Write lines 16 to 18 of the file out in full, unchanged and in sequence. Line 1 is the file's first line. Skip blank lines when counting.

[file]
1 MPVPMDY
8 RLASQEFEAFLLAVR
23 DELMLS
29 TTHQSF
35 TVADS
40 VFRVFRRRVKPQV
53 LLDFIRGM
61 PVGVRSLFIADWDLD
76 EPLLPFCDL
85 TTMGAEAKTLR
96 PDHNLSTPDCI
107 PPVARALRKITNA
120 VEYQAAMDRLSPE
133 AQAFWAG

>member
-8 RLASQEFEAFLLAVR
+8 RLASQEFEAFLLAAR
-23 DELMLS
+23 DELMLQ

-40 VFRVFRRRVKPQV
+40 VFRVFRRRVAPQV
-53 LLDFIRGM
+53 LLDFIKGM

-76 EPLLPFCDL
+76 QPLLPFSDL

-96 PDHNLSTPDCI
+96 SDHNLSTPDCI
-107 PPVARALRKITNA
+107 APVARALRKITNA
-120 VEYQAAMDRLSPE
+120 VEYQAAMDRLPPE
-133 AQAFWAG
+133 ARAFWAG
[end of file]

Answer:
-8 RLASQEFEAFLLAVR
+8 RLASQEFEAFLLAAR
-23 DELMLS